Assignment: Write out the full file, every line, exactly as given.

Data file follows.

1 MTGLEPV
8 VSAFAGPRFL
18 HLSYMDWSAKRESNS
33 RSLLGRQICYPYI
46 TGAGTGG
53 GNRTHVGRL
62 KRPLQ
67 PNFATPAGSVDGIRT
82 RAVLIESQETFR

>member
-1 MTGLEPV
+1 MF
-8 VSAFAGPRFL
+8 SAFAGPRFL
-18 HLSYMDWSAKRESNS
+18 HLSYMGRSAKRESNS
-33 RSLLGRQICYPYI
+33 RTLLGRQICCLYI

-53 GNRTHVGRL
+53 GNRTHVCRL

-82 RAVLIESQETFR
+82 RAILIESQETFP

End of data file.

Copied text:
1 MTGLEPV
8 VSAFAGPRFL
18 HLSYMDWSAKRESNS
33 RSLLGRQICYPYI
46 TGAGTGG
53 GNRTHVGRL
62 KRPLQ
67 PNFATPAGSVDGIRT
82 RAVLIESQETFR

>member
-1 MTGLEPV
+1 MF
-8 VSAFAGPRFL
+8 SAFAGPRFL
-18 HLSYMDWSAKRESNS
+18 HLSYMGRSAKRESNS
-33 RSLLGRQICYPYI
+33 RTLLGRQICCLYI

-53 GNRTHVGRL
+53 GNRTHVCRL

-82 RAVLIESQETFR
+82 RAILIESQETFP